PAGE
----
Staying in a dorm-like hotel room with a cosy kitchenette for two weeks and recording in a basement studio, The Xcerts’ second album had been coming together for around nine months. But a mere four weeks had passed since the band found out they’d be recording it with the mighty Mike Sapone (Brand New, Taking Back Sunday, Public Enemy).
Their debut, In The Cold Wind We Smile, was recorded with Dave Eringa (Idlewild – 100 Broken Windows) in Wales, and secured the band supports with Funeral For A Friend, My Vitriol, Fightstar, Feeder and Idlewild, and was greeted as warmly by indie-pop fans as fans of heavy rock. Labeling themselves ‘distorted pop’, they had a combination of sweetness and angst akin to a colder, darker, cosier Jimmy Eat World. This time around, though, The Xcerts are a much more ferocious beast – and they’re happy to admit that not everyone’s going to like it.
'If we didn’t sound different, I’d be worried,' frontman Murray Macleod explains. The first album was – as for most new bands – something of a ‘greatest hits’ from the band’s early years, when they were still finding their feet. This time, the album was almost entirely written in a six-week break between tours and as a result paints a much more vibrant picture; a single body of work that makes sense; a proper album that it would seem blasphemous to shuffle.
The influences have changed too. 'There are certain records that we’re all really in to that have a similar sound – a balance of raw emotion and good production. In Utero by Nirvana, Pinkerton by Weezer, Either/Or by Elliot Smith, The Devil And God Are Raging Inside Me by Brand New, Nebraska by Bruce Springsteen and For Emma Forever Ago by Bon Iver. That’s pretty much exactly how we wanted this record to sound.'
The result is something certainly more akin to the louder of the aforementioned bands. In fact, The Xcerts had to cancel shows scheduled for the week of their return from NY on account of Murray having screamed his throat to pieces in the studio. There are quieter, more tender moments – which Aberdeen 1987 from the first album showed they can do brilliantly – but this record is no soft touch. And the Springsteen curveball comes in to play on the big sing-along chorus of Belane – a song that miraculously makes sense on an otherwise unconventional record.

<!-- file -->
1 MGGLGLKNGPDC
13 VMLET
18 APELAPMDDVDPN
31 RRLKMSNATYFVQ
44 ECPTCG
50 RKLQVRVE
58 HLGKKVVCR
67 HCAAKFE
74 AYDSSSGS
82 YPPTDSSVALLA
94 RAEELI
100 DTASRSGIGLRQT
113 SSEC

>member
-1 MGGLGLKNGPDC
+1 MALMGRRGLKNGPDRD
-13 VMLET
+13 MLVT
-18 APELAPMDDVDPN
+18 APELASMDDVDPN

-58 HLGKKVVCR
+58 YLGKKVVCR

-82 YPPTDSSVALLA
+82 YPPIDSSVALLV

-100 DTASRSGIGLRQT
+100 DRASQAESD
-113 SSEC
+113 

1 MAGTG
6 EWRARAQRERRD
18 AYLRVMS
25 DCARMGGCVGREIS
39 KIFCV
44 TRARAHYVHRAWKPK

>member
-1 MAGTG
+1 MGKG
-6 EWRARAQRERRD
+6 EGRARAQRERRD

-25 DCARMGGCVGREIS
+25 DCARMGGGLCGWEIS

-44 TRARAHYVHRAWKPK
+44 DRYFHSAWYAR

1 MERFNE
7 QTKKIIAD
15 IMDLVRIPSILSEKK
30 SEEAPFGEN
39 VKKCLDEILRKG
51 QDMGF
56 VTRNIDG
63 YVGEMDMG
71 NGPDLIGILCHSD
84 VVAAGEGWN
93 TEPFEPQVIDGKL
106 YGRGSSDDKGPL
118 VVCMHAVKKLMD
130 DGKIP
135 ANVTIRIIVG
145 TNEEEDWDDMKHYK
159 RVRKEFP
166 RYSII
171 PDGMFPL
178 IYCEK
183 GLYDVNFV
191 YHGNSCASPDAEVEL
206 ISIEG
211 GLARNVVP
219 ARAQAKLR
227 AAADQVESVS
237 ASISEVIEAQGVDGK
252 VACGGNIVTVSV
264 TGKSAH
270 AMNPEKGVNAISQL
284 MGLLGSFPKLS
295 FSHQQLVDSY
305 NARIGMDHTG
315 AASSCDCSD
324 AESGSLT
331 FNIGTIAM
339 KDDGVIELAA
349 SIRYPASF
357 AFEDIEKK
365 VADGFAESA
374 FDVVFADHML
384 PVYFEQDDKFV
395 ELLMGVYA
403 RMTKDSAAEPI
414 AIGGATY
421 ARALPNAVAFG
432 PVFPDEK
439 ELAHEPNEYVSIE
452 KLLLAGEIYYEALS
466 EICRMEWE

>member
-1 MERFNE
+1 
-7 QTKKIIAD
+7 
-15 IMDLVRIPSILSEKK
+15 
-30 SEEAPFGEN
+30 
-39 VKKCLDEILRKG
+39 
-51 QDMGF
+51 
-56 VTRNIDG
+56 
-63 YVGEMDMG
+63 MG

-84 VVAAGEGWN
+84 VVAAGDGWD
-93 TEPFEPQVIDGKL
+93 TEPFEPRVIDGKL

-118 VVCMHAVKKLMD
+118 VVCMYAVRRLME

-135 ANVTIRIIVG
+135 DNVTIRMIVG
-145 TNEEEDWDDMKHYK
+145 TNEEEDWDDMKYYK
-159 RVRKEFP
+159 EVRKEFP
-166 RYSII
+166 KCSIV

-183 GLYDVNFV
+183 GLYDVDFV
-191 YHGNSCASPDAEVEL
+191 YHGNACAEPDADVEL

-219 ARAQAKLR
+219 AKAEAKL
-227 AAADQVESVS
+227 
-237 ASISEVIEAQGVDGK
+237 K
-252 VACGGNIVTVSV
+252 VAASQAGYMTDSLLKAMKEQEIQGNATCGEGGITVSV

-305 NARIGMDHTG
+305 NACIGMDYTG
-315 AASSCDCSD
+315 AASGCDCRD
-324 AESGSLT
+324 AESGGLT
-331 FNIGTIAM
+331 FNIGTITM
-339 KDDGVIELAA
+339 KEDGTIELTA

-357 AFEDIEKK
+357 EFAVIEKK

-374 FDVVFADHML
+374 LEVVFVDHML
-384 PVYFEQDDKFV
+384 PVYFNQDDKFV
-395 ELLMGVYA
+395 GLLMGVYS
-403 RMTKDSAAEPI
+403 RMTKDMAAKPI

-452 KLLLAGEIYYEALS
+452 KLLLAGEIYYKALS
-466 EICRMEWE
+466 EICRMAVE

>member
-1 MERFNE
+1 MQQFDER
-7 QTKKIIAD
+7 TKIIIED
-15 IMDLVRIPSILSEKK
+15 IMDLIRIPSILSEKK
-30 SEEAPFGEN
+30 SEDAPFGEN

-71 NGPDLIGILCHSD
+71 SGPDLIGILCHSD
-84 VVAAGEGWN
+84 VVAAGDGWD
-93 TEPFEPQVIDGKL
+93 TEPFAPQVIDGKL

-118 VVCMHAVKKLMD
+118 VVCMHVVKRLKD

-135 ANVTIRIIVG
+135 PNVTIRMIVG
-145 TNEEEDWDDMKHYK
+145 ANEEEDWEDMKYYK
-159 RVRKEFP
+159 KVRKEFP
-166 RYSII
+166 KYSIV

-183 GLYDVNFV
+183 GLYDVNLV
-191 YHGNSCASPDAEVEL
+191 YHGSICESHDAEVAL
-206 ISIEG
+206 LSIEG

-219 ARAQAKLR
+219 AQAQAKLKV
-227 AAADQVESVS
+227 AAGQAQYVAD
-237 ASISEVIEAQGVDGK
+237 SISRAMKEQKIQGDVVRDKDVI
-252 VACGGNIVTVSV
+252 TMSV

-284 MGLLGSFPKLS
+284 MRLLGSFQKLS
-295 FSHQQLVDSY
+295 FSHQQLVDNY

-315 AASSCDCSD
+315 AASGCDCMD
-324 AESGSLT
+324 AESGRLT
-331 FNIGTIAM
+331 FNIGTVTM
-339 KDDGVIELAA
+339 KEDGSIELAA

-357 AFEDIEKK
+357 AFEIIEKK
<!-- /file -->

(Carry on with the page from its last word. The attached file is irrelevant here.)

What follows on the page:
'There’s a lot of experimentation on this album,' says Macleod, who credits Sapone for encouraging and cultivating the creative process. 'He came up with crazy ideas, and watching him come out with them, I didn’t feel worried about throwing an idea into the hat. It was almost like Mike was the fourth member of the band – there’s parts that would never happened, had we not worked with Mike.'
Lead single, Slackerpop is a prime example. The original demo was a mere ninety seconds long until Sapone insisted The Xcerts find the middle eight. What they found was an intense and unforgiving middle eight that makes the song.
On the title track, Scatterbrain, they even 'get a bit Pink Floyd' – or at least as crazy as you can get in a three minute grunge pop song.
'We’ll be more suited for a slightly heavier bill now,' Murray says, unsure of where exactly Scatterbrain fits in the current musical landscape. 'It’s really 90s influenced, but Mike’s made it a really forward thinking album, which is something we definitely needed.'
Murray sums up the record as 'the sweet sound of a young man losing his mind'. It’s a bit bewildering, overwhelming and even a little unsettling, becoming more clear and clearly troubled with every listen.
'This is an album lover’s album for the fans of the band. It’s not about a particular track or single and should be listened too as an entire body of work with an open mind. We hope everyone falls in love with it like we have.'